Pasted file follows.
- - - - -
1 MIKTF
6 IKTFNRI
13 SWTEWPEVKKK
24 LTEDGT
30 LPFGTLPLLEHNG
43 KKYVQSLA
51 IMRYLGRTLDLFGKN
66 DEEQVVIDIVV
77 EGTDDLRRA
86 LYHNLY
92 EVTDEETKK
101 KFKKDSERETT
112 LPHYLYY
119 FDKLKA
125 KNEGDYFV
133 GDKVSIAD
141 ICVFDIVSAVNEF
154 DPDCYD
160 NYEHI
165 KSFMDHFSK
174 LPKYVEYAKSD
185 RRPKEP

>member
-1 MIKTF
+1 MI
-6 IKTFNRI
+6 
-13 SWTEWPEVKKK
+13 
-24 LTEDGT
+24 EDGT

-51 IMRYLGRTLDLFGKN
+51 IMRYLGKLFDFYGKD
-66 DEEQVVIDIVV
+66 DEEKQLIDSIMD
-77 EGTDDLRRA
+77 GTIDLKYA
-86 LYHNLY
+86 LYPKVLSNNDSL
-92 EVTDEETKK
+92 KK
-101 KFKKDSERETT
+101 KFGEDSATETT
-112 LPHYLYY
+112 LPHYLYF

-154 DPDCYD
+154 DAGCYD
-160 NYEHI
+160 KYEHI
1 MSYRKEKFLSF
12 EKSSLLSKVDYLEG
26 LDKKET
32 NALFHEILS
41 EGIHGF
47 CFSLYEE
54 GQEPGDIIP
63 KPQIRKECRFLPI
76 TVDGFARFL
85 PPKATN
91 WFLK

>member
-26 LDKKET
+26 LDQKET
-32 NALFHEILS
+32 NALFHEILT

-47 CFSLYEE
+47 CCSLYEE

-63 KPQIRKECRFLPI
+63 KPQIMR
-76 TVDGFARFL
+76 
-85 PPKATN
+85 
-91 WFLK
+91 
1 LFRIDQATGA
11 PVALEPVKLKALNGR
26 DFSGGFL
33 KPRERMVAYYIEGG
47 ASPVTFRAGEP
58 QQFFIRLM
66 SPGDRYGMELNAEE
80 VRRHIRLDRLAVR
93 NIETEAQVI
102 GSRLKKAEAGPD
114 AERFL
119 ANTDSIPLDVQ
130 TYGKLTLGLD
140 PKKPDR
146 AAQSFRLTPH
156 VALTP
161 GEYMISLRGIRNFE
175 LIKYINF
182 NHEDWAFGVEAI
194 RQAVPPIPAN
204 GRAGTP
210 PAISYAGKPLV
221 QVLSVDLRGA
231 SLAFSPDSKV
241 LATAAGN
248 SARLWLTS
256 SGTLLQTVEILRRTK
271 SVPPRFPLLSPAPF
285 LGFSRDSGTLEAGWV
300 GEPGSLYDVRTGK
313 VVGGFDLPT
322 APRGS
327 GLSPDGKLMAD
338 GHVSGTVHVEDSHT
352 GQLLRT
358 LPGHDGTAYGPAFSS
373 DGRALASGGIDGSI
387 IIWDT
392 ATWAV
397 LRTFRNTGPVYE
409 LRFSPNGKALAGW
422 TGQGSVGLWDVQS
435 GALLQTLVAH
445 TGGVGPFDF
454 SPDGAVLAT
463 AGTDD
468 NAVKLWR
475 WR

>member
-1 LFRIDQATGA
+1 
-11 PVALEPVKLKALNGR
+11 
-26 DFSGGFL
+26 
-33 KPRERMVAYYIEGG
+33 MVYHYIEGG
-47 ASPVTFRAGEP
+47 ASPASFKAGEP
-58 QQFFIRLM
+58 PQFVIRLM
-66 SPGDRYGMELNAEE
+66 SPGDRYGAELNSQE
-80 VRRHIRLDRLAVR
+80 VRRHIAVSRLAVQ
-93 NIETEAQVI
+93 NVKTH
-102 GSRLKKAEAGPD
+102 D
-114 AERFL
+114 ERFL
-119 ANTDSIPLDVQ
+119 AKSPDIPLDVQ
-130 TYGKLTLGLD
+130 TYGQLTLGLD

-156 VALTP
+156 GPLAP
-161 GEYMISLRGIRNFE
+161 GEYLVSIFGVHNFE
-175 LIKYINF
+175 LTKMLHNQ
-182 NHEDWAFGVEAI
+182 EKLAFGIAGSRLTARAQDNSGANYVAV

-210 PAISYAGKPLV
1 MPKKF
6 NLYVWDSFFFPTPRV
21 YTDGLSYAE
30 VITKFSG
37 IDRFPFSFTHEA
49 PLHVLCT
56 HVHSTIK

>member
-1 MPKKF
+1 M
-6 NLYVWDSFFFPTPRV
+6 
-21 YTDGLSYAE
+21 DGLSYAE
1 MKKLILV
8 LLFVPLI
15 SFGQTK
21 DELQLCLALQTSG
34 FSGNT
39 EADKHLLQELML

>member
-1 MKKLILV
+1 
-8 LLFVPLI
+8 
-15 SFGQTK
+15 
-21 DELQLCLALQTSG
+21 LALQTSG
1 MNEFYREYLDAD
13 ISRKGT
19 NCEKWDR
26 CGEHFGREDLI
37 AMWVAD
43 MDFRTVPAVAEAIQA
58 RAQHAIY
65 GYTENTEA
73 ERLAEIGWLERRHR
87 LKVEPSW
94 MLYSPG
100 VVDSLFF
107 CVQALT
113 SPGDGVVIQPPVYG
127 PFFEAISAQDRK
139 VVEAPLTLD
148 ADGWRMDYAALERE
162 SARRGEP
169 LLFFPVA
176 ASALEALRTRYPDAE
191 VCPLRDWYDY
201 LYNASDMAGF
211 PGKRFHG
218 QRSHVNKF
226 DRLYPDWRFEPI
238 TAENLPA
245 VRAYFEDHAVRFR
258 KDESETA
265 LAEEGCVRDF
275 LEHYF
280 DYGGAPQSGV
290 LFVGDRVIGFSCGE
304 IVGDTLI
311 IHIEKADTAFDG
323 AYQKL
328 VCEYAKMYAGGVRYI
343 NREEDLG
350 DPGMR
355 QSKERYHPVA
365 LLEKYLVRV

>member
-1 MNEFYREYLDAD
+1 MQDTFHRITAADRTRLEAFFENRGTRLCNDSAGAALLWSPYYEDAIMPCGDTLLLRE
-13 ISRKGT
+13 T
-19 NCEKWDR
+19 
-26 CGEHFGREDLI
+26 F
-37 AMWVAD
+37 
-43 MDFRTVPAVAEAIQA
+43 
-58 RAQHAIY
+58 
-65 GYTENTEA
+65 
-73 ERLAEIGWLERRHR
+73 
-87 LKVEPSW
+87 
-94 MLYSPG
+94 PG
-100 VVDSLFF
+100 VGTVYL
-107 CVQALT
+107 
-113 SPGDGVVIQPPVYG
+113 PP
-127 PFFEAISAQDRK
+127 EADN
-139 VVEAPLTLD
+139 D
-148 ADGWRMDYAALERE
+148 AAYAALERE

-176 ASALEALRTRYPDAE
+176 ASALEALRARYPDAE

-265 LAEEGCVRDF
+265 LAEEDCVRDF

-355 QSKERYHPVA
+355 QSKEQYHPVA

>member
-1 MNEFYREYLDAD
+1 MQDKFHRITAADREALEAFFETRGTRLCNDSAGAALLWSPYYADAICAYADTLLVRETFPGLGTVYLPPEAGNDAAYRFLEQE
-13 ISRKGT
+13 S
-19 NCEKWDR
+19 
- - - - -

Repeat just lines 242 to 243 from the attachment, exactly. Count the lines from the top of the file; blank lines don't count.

-58 RAQHAIY
+58 